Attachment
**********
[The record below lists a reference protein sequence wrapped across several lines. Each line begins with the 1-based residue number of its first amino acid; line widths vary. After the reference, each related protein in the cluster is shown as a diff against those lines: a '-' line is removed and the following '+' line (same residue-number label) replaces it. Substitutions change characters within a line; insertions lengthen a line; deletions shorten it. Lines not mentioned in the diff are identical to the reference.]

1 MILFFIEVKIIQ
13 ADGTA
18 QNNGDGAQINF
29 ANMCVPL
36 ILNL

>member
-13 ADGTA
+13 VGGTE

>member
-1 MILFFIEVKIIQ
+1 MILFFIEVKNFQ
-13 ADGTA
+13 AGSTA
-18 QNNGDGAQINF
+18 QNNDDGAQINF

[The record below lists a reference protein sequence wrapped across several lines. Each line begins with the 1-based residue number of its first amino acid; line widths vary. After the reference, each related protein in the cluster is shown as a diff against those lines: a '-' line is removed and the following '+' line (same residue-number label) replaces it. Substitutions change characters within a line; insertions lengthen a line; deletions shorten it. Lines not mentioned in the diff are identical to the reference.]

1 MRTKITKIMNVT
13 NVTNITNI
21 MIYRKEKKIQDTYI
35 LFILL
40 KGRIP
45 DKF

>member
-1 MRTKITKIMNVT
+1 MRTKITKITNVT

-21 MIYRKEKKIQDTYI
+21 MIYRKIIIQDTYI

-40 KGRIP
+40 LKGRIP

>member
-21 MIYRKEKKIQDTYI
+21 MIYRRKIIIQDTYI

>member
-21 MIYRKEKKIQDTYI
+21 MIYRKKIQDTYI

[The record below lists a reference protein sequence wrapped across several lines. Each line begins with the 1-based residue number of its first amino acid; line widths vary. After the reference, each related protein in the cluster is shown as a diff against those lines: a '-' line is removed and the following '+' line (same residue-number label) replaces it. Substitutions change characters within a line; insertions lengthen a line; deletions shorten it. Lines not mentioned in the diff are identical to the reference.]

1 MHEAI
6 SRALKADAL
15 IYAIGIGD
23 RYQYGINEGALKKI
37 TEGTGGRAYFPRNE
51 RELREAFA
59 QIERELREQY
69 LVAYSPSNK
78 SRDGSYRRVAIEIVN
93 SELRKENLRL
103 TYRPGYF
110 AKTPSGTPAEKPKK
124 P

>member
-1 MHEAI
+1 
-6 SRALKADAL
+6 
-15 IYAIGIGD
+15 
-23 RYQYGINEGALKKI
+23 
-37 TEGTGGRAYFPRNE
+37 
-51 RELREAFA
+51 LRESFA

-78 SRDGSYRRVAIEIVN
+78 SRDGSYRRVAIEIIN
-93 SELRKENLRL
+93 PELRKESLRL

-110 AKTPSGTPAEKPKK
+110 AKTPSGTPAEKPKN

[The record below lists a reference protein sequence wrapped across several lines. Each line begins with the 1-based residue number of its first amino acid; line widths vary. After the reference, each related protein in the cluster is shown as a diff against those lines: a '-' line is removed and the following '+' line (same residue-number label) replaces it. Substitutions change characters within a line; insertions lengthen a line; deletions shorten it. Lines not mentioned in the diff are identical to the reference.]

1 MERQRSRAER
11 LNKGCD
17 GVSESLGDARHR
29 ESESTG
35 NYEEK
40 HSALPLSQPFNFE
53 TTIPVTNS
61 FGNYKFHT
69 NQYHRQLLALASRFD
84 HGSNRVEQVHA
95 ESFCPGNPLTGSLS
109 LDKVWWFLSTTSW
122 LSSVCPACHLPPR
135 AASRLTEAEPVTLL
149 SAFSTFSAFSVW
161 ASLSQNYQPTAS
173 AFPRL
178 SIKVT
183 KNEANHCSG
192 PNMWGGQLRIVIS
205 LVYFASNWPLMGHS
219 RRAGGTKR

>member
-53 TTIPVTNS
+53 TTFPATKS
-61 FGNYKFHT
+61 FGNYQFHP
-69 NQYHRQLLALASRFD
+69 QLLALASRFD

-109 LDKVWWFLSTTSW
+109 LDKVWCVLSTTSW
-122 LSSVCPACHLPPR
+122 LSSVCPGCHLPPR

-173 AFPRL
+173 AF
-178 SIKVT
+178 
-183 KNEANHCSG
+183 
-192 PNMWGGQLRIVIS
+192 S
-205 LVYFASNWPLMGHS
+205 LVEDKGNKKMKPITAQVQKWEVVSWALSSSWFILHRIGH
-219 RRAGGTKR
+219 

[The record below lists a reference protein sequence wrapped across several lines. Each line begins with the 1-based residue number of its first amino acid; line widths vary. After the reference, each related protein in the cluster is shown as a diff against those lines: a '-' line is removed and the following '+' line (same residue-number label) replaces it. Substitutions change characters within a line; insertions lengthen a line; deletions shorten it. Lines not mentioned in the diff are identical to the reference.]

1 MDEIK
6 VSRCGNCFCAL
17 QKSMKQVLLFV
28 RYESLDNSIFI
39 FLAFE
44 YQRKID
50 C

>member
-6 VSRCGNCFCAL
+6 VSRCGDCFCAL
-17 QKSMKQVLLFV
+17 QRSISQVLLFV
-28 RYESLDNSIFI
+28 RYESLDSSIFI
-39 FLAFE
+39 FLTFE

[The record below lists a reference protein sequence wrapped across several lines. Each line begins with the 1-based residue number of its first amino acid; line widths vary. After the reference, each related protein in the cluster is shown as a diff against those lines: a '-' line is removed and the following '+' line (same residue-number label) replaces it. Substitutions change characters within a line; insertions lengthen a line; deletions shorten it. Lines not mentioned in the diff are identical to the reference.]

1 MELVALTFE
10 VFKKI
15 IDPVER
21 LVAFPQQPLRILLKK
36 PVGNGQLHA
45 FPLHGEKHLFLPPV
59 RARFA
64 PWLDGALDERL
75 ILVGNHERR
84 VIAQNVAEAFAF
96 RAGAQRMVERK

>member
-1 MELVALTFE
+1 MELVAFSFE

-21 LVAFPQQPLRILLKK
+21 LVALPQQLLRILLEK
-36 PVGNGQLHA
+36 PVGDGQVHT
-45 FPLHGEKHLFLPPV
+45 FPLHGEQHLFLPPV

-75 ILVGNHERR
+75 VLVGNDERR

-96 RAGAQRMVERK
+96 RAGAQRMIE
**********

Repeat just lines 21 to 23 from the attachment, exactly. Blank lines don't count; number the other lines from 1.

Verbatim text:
35 LFILL
40 KGRIP
45 DKF